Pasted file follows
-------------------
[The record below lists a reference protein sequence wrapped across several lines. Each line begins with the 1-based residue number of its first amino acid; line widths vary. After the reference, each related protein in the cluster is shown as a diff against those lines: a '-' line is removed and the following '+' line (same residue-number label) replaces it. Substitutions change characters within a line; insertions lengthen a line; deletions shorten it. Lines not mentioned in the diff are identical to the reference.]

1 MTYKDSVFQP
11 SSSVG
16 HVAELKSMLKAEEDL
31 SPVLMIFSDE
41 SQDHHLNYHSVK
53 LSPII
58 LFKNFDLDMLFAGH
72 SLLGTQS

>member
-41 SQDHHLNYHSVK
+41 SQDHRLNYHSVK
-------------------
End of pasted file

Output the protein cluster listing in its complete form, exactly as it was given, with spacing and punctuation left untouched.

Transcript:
[The record below lists a reference protein sequence wrapped across several lines. Each line begins with the 1-based residue number of its first amino acid; line widths vary. After the reference, each related protein in the cluster is shown as a diff against those lines: a '-' line is removed and the following '+' line (same residue-number label) replaces it. Substitutions change characters within a line; insertions lengthen a line; deletions shorten it. Lines not mentioned in the diff are identical to the reference.]

1 MTYKDSVFQP
11 SSSVG
16 HVAELKSMLKAEEDL
31 SPVLMIFSDE
41 SQDHHLNYHSVK
53 LSPII
58 LFKNFDLDMLFAGH
72 SLLGTQS

>member
-41 SQDHHLNYHSVK
+41 SQDHRLNYHSVK